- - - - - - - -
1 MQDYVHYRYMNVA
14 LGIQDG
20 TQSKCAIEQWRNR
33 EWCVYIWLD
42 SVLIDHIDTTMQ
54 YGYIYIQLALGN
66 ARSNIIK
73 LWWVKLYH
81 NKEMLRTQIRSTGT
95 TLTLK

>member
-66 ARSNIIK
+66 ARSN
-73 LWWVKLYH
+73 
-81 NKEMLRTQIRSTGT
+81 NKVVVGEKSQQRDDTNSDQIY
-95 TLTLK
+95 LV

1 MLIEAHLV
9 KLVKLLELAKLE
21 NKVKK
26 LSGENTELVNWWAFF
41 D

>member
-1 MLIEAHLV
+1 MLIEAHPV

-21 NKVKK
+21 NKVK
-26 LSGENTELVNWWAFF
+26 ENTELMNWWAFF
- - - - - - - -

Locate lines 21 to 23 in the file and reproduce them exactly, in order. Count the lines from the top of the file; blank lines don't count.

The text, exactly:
9 KLVKLLELAKLE
21 NKVKK
26 LSGENTELVNWWAFF